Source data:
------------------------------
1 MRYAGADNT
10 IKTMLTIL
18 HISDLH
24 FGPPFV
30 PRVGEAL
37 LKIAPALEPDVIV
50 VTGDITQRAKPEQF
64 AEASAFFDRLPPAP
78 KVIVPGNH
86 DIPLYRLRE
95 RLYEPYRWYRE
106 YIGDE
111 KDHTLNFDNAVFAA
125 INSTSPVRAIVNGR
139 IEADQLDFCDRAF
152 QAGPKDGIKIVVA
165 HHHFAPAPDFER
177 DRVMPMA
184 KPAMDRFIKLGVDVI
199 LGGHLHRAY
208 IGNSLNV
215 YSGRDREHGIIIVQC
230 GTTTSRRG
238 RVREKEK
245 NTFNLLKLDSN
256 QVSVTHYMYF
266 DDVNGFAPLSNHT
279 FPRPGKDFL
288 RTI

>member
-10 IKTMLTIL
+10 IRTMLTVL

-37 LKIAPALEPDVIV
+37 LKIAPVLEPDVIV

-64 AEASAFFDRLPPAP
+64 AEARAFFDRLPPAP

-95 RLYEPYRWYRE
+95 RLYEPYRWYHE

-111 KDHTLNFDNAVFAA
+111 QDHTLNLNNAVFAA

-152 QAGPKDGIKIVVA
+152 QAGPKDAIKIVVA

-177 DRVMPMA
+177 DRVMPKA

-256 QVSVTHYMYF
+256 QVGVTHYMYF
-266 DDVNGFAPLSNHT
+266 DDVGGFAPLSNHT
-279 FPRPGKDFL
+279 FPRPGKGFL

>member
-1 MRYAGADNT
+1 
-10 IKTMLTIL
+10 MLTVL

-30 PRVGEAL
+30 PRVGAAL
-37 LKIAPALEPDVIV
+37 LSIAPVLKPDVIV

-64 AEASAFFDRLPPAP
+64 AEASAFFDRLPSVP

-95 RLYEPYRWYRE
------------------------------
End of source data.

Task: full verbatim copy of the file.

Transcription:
1 MRYAGADNT
10 IKTMLTIL
18 HISDLH
24 FGPPFV
30 PRVGEAL
37 LKIAPALEPDVIV
50 VTGDITQRAKPEQF
64 AEASAFFDRLPPAP
78 KVIVPGNH
86 DIPLYRLRE
95 RLYEPYRWYRE
106 YIGDE
111 KDHTLNFDNAVFAA
125 INSTSPVRAIVNGR
139 IEADQLDFCDRAF
152 QAGPKDGIKIVVA
165 HHHFAPAPDFER
177 DRVMPMA
184 KPAMDRFIKLGVDVI
199 LGGHLHRAY
208 IGNSLNV
215 YSGRDREHGIIIVQC
230 GTTTSRRG
238 RVREKEK
245 NTFNLLKLDSN
256 QVSVTHYMYF
266 DDVNGFAPLSNHT
279 FPRPGKDFL
288 RTI

>member
-10 IKTMLTIL
+10 IRTMLTVL

-37 LKIAPALEPDVIV
+37 LKIAPVLEPDVIV

-64 AEASAFFDRLPPAP
+64 AEARAFFDRLPPAP

-95 RLYEPYRWYRE
+95 RLYEPYRWYHE

-111 KDHTLNFDNAVFAA
+111 QDHTLNLNNAVFAA

-152 QAGPKDGIKIVVA
+152 QAGPKDAIKIVVA

-177 DRVMPMA
+177 DRVMPKA

-256 QVSVTHYMYF
+256 QVGVTHYMYF
-266 DDVNGFAPLSNHT
+266 DDVGGFAPLSNHT
-279 FPRPGKDFL
+279 FPRPGKGFL

>member
-1 MRYAGADNT
+1 
-10 IKTMLTIL
+10 MLTVL

-30 PRVGEAL
+30 PRVGAAL
-37 LKIAPALEPDVIV
+37 LSIAPVLKPDVIV

-64 AEASAFFDRLPPAP
+64 AEASAFFDRLPSVP

-95 RLYEPYRWYRE